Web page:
Geeks of Doom: Absolutely! [laughs]
Jon Anderson: You know, you have to deal with people who are not interested in music, but they want to force the band to do this and do that and I think thatâ€™s why I got sick. I just got sick and tired of the crap, you know? Because the music is easy and the business is hard.
Geeks of Doom: And so now have you stripped all that back?
Jon Anderson: Well itâ€™s just me and Jane [Jonâ€™s wife], a couple of guitars and a ukulele and I play a piano on stage. Itâ€™s like being on holiday in some ways. The traveling can be a little hard, but itâ€™s just me and my wife and weâ€™re in love so what more can I ask for? I still believe that Iâ€™m going to put out music that Yes fans will love and Iâ€™m not aiming for them alone, Iâ€™m trying to reach a big audience. You know, one of the songs [from Survival and Other Stories] I just found out yesterday is number one in Poland.
Geeks of Doom: Oh wow, which song is that?
Jon Anderson: Itâ€™s called â€œUnbroken Spirit.â€
Geeks of Doom: Wow!
Jon Anderson: The music was written by a Polish composer. I wrote the melody and the lyricâ€¦I wrote it two years ago when I was really ill, in 2008. Which was, well, two-and-a-half years ago, whatever. But I wrote that when I was very sick. People would send me just incredible music, it was although the gods of music were sending me healing properties. Thereâ€™s one [of my songs] just coming out now on an album called Prayer Cycle [Prayer Cycle 2: Path To Zero] by Jonathan Elias. Stingâ€™s singing on it and thereâ€™s two or three very famous people [on the album] and Iâ€™m singing with Rahat Ali Khan whoâ€™s a beautiful singer from Pakistan. That music came to me after my first operationâ€¦itâ€™s like a new healing energy and that album comes out this week.
Geeks of Doom: Great! You mentioned that you were very unwell in 2008 and you were unable to tour with Yes. Were you happy for them to continue without you?
Jon Anderson: Well it was a drag of course, Iâ€™m not stupid! [laughs] It was a drag; â€œWhat the hell are they doing?â€ Well if thatâ€™s what friendshipâ€™s all about, forget it. You know who your friends are when you get sick, you know? They didnâ€™t bother to get in touch with me. Alan [White] gave me one call, but Rick [Wakeman] kept in touch and thatâ€™s why weâ€™re still good friends. Weâ€™re going on tour later this year doing our duet show.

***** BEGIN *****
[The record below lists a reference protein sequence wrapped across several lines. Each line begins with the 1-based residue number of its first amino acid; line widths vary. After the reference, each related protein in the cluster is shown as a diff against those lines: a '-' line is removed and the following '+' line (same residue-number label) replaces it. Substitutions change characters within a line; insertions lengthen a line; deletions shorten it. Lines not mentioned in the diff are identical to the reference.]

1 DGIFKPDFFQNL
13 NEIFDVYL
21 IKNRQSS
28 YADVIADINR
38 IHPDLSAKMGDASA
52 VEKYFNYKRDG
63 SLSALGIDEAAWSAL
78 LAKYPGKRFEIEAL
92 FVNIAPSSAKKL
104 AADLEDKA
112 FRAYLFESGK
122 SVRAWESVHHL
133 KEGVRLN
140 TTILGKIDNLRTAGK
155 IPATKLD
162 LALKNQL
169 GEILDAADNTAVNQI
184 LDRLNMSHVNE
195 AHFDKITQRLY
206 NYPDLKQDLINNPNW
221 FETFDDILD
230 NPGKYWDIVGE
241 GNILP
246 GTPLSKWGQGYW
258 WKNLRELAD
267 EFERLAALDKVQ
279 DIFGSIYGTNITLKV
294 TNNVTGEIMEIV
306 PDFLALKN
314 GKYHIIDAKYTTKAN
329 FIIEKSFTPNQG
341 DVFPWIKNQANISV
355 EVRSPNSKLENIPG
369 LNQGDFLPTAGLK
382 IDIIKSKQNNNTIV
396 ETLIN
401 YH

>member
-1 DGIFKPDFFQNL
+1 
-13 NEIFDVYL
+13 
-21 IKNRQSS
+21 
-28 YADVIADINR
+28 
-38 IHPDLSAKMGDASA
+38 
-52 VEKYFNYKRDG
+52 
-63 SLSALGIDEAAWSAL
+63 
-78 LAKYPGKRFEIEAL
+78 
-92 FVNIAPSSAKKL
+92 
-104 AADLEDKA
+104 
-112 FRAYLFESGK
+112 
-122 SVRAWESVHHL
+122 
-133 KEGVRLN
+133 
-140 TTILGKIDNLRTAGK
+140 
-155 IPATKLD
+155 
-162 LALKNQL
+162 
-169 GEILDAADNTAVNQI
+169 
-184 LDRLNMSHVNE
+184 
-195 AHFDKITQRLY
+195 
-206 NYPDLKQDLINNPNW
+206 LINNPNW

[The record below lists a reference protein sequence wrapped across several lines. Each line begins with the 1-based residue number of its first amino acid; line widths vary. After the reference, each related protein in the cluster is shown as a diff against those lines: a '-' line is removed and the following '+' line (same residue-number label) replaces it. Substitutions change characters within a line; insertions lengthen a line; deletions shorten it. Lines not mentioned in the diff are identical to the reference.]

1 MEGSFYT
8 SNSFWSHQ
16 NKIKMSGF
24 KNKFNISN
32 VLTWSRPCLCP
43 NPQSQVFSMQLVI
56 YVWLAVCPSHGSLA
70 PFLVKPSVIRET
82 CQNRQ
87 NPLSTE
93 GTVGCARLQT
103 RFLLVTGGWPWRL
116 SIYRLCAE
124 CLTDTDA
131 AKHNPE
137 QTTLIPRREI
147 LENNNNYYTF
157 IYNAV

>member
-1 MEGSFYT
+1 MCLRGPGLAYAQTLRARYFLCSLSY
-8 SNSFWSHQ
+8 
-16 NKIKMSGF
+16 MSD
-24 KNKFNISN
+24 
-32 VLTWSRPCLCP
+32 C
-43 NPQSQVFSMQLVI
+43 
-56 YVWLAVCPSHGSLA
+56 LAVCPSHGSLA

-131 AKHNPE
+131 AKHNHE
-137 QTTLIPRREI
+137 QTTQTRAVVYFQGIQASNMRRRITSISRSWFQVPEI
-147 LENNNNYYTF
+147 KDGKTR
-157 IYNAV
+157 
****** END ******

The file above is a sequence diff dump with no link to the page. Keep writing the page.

Geeks of Doom: Cool. What do you think of the two Yes albums that you did not sing on â€“ Drama and Fly From Here?
Jon Anderson: Well, theyâ€™re not what I call Yes albums. Obviously I donâ€™t think of them as Yes albums. Itâ€™s just a bunch of guys who are very talented doing what they want to do and they just happen to control the name Yes and thatâ€™s life. You just say, â€œok, well let them get on with it.â€
Geeks of Doom: Obviously people know you best from your time in Yes and as part of Yes you were part of a select few bands who really created progressive rock music. Were you aware of creating that whole genre at the time?
Jon Anderson: I think Frank Zappa started [progressive rock] and there were other bands, you know, Vanilla Fudge, Buffalo Springfield, there was a lot of bands, [the] Beatles, who were doing progressive music. It was incredibly commercial. I mean if you listen to Revolver and obviously Sgt Pepper [‘s Lonely Hearts Club Band] it is very, very, beautifully put together progressive. But when you get in to the early â€˜70s who was going to carry on that? Well Pink Floyd were way, way, way ahead. So I wouldnâ€™t say that we started anything, I think we just followed through with a lot of other musicians that were doing already music that was more inspiring than being Cliff Richard!